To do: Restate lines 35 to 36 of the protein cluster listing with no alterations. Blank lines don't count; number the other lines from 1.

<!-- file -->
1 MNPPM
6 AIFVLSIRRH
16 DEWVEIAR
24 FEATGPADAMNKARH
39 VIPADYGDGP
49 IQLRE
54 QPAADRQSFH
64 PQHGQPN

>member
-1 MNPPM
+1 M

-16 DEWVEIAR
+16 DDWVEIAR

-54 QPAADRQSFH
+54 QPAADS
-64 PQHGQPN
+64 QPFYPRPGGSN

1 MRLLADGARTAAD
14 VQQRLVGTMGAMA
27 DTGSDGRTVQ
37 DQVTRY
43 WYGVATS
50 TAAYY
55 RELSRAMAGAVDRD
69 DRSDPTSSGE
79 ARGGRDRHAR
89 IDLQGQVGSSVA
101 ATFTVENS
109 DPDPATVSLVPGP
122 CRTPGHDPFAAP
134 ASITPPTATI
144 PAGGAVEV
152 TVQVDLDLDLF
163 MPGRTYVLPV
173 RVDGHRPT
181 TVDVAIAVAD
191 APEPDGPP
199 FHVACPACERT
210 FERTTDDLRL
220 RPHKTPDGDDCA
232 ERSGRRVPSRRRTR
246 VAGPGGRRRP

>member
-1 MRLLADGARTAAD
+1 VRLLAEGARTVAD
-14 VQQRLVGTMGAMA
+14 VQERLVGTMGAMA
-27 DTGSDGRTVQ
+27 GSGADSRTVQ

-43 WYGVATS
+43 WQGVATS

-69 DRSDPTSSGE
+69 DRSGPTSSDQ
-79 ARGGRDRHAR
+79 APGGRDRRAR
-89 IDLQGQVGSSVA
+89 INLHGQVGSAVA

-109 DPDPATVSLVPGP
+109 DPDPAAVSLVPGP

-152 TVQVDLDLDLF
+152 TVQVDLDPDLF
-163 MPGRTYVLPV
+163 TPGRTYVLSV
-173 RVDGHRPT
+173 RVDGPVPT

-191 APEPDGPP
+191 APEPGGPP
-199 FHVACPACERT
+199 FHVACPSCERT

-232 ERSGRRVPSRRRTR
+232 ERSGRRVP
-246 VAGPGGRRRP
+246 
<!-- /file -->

173 RVDGHRPT
181 TVDVAIAVAD